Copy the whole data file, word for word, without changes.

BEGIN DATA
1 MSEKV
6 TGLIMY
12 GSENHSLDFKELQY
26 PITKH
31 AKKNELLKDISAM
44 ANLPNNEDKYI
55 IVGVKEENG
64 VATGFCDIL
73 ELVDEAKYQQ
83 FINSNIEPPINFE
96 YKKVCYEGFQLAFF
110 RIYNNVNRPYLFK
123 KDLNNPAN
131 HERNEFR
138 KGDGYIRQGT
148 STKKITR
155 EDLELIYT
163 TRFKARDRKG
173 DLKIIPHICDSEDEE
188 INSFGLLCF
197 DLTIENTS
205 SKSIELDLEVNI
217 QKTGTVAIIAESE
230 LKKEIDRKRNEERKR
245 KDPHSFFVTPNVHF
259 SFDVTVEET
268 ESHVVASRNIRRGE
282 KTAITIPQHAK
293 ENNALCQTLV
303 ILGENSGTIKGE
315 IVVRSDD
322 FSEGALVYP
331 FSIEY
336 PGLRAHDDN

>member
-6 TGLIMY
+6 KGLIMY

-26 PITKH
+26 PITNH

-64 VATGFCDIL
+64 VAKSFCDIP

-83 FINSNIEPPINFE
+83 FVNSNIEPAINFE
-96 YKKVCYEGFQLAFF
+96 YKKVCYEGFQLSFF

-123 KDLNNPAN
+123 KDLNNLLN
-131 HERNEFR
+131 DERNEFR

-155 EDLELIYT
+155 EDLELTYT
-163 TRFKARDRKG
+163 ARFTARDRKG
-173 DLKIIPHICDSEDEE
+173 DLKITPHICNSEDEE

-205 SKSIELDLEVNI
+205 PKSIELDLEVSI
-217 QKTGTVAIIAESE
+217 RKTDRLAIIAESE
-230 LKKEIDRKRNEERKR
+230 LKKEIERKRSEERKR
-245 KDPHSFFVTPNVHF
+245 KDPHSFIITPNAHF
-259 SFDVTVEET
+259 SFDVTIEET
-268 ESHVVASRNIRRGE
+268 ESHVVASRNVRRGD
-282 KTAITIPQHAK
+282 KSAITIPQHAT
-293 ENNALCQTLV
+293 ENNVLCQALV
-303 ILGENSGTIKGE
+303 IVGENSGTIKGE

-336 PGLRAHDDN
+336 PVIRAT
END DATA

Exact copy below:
1 MSEKV
6 TGLIMY
12 GSENHSLDFKELQY
26 PITKH
31 AKKNELLKDISAM
44 ANLPNNEDKYI
55 IVGVKEENG
64 VATGFCDIL
73 ELVDEAKYQQ
83 FINSNIEPPINFE
96 YKKVCYEGFQLAFF
110 RIYNNVNRPYLFK
123 KDLNNPAN
131 HERNEFR
138 KGDGYIRQGT
148 STKKITR
155 EDLELIYT
163 TRFKARDRKG
173 DLKIIPHICDSEDEE
188 INSFGLLCF
197 DLTIENTS
205 SKSIELDLEVNI
217 QKTGTVAIIAESE
230 LKKEIDRKRNEERKR
245 KDPHSFFVTPNVHF
259 SFDVTVEET
268 ESHVVASRNIRRGE
282 KTAITIPQHAK
293 ENNALCQTLV
303 ILGENSGTIKGE
315 IVVRSDD
322 FSEGALVYP
331 FSIEY
336 PGLRAHDDN

>member
-6 TGLIMY
+6 KGLIMY

-26 PITKH
+26 PITNH

-64 VATGFCDIL
+64 VAKSFCDIP

-83 FINSNIEPPINFE
+83 FVNSNIEPAINFE
-96 YKKVCYEGFQLAFF
+96 YKKVCYEGFQLSFF

-123 KDLNNPAN
+123 KDLNNLLN
-131 HERNEFR
+131 DERNEFR

-155 EDLELIYT
+155 EDLELTYT
-163 TRFKARDRKG
+163 ARFTARDRKG
-173 DLKIIPHICDSEDEE
+173 DLKITPHICNSEDEE

-205 SKSIELDLEVNI
+205 PKSIELDLEVSI
-217 QKTGTVAIIAESE
+217 RKTDRLAIIAESE
-230 LKKEIDRKRNEERKR
+230 LKKEIERKRSEERKR
-245 KDPHSFFVTPNVHF
+245 KDPHSFIITPNAHF
-259 SFDVTVEET
+259 SFDVTIEET
-268 ESHVVASRNIRRGE
+268 ESHVVASRNVRRGD
-282 KTAITIPQHAK
+282 KSAITIPQHAT
-293 ENNALCQTLV
+293 ENNVLCQALV
-303 ILGENSGTIKGE
+303 IVGENSGTIKGE

-336 PGLRAHDDN
+336 PVIRAT